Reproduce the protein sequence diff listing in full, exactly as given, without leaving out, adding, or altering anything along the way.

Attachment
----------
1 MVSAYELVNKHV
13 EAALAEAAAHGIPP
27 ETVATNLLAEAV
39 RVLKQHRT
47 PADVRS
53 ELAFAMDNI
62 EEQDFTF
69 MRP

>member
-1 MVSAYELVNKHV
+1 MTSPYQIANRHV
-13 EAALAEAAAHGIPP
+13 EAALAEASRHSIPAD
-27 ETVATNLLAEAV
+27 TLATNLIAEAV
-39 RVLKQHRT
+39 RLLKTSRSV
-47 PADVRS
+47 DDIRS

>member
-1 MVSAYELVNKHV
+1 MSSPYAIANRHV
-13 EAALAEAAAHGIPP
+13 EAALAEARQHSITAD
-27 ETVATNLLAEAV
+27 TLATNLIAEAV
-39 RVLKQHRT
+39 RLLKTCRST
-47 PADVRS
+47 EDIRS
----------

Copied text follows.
1 MVSAYELVNKHV
13 EAALAEAAAHGIPP
27 ETVATNLLAEAV
39 RVLKQHRT
47 PADVRS
53 ELAFAMDNI
62 EEQDFTF
69 MRP

>member
-1 MVSAYELVNKHV
+1 MTSPYQIANRHV
-13 EAALAEAAAHGIPP
+13 EAALAEASRHSIPAD
-27 ETVATNLLAEAV
+27 TLATNLIAEAV
-39 RVLKQHRT
+39 RLLKTSRSV
-47 PADVRS
+47 DDIRS

>member
-1 MVSAYELVNKHV
+1 MSSPYAIANRHV
-13 EAALAEAAAHGIPP
+13 EAALAEARQHSITAD
-27 ETVATNLLAEAV
+27 TLATNLIAEAV
-39 RVLKQHRT
+39 RLLKTCRST
-47 PADVRS
+47 EDIRS